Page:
Greg Loehr – Loehr Design
Sam specializes in the design and manufacture of custom, epoxy surfboards. As a resident of the Cocoa Beach/Melbourne Beach area, Sam has the necessary East Coast experience that has influenced his design inspiration for over 25 years. An accomplished waterman in his own right, his love of surfing has taken him from Florida’s ankle-high breaks to the notorious monsters of Hawaii. Sam brings his practical experiences to bear in his design process building unique, lightweight, high performance boards suitable for many levels of ability. www.resinresearch.net/
Shapers Alley: Brevard County | by Surfline.com
This feature article on Florida Surfboard Shapers can be found on by clicking here> Surfline.com <
Five years before Kesey and his Merry Pranksters embarked on their historical/hysterical trip of trips, swashbuckling surf rats Jack Murphy and Dick Catri dosed Brevard County, Florida, with their own new transcendental turn-on in 1959. While “Murph The Surf” would eventually gain infamy as an international jewel thief, Catri assumed his role as the “Godfather of East Coast Surfing” by spending the next five years embracing waveriding culture in its original birthplace, the Hawaiian Islands.
Catri returned to Central Florida to open Satellite Beach Surf Shop in 1964, Shagg’s Surf Shop in 1966 and Catri Surfboards in 1968 — in the process conceiving the most influential team of surfing talent ever assembled this side
Fast-forward 52 years from Catri and Murphy’s first fateful stop here, and anyone can see Brevard County is still that epicenter.
“It all starts in the water,” says Larry Pope, who is legendary not only for his surf photography, but for being the sanding backbone of the Eastern boardbuilding industry for nearly four decades (probably laying his foam-caked hands on more surfboards than any other living human). “All these guys were really good surfers, and we can surf year-round down here pretty consistently. It obviously wasn’t this giant Quiksilver/Billabong world we live in now,
These surf-slackers were no idiots, but rather the genetic byproduct of some of the most brilliant and well-conditioned engineers, technicians and astronauts in the world. The John F. Kennedy Space Center’s booming space program (and Cape Canaveral Air Force Station’s growing accommodation for missile defense testing) effectively superseded the agricultural-based economy, and Brevard’s population vaulted from 23,700 in 1950 to 91,900 by 1958 — just prior to Catri and Murph’s explosive touchdown. The Apollo program based out of Merritt Island spiked the population to 247,500 over the next decade.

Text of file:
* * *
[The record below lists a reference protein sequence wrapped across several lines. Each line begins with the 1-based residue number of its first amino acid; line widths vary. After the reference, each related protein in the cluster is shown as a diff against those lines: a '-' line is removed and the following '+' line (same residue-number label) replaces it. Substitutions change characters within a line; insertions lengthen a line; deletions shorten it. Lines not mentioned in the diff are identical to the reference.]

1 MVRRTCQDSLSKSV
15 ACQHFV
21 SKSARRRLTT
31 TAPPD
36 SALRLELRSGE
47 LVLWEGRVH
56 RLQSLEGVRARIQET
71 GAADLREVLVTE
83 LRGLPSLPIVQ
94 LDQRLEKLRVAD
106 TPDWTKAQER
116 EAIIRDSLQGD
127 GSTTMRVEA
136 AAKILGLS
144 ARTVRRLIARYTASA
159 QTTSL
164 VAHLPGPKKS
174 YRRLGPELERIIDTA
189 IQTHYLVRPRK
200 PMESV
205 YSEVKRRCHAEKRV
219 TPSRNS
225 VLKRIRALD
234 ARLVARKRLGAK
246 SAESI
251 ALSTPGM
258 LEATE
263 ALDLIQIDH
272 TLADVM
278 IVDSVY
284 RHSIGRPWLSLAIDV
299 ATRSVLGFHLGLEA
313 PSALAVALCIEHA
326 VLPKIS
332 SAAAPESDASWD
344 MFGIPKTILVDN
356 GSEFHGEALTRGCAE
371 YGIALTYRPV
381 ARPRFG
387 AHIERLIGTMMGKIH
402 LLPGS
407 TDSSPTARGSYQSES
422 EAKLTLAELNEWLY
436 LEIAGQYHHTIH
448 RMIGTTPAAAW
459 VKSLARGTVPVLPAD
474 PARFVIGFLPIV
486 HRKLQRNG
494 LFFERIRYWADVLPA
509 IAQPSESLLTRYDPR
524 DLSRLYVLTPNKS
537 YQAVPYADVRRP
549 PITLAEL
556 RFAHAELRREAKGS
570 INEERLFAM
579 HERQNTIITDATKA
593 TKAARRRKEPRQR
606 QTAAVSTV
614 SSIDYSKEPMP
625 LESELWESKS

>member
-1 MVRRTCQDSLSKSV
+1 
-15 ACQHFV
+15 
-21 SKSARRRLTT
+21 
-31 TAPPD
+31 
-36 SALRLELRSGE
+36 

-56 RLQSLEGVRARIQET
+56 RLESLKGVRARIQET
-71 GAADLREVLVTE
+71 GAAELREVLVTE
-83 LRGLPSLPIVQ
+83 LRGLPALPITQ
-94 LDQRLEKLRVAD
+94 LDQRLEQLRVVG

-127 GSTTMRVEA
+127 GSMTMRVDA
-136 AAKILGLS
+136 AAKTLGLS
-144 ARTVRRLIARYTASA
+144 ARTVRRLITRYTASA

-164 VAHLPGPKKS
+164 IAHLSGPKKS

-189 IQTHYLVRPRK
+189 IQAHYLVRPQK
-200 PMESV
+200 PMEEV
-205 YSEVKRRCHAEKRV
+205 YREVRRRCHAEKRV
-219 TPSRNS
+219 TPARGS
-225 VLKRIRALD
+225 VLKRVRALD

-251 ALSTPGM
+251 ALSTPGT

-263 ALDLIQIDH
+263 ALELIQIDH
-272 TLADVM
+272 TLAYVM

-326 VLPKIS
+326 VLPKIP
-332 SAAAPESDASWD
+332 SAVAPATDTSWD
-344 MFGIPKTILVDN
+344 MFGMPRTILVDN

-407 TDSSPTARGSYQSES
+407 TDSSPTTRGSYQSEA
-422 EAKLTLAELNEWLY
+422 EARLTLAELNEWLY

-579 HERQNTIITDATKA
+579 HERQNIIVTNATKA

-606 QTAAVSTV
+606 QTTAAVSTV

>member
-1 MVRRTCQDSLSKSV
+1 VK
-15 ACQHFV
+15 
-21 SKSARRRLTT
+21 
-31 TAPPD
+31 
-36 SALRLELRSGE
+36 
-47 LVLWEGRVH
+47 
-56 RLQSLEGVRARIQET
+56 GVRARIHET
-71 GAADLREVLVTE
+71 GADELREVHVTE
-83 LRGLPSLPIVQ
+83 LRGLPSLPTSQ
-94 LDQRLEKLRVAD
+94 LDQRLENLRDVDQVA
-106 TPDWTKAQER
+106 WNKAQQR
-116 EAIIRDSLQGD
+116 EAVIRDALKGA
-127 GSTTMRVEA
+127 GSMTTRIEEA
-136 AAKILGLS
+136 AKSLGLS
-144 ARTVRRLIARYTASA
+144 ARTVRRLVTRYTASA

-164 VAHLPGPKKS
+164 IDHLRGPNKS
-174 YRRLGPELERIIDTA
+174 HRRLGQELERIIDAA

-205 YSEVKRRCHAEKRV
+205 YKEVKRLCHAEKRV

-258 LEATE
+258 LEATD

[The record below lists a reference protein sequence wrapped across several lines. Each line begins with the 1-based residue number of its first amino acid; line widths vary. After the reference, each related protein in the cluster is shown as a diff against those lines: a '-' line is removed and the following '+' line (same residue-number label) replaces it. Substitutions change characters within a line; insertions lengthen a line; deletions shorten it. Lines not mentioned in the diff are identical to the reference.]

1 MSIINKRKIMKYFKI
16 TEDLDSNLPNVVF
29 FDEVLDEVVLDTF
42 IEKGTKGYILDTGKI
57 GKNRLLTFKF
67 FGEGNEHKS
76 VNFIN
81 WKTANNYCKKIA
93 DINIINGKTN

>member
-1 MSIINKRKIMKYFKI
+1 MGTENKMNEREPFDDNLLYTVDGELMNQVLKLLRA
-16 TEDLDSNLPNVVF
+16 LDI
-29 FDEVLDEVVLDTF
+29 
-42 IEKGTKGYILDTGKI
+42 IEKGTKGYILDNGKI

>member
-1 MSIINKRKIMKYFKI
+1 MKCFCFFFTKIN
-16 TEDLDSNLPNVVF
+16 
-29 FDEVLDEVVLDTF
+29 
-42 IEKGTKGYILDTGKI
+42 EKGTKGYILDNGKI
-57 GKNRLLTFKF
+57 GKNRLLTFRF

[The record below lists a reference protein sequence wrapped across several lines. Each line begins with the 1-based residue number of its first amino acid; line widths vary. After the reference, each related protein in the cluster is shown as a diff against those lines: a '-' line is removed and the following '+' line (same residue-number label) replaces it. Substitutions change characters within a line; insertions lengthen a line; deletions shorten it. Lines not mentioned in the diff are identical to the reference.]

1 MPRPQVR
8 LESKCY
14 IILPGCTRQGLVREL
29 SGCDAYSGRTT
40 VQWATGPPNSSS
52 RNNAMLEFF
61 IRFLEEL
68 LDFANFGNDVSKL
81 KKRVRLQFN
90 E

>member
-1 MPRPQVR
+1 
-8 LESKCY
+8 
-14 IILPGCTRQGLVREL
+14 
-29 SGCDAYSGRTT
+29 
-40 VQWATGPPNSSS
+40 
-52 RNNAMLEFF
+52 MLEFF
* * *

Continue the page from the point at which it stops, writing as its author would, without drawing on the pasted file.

Obviously many of those smart, adventurous people birthed smart, adventurous sons seeking to engineer better vehicles on which to navigate their own mysterious, aqueous nebula. But being such a naive culture, they first needed a rocket boost. Unsurprisingly, that boost came from California, and later, Hawaii.
After joining the Coast Guard in 1956, Santa Cruz surfer/boardbuilder Johnny Rice got stationed on the East Coast. Over the next eight years, Rice surfed and shaped boards from New Jersey to Florida. More west coasters would soon follow throughout the early ’60s — some fleeing arrest warrants, some simply en route to somewhere else.
“We were pretty clueless early on,” admits Pope. “It took Californians passing through here to teach the first-generation guys how to do what they did. Donnie Mulhern [legendary Californian transplant/ boardbuilder] taught me, and many others. Guys came here for different reasons — some honest, some illicit — and there was a bit of a mule train going through here at one point [laughs]. But businesses were built and the seeds were sewn. It started with two guys, which became eight, and then multiplied quite fast. Eventually, every surfer here wanted to make boards. Guys from Hawaii would even come through on their way to Europe and show us things. We didn’t have our own identity so we had to assume theirs.”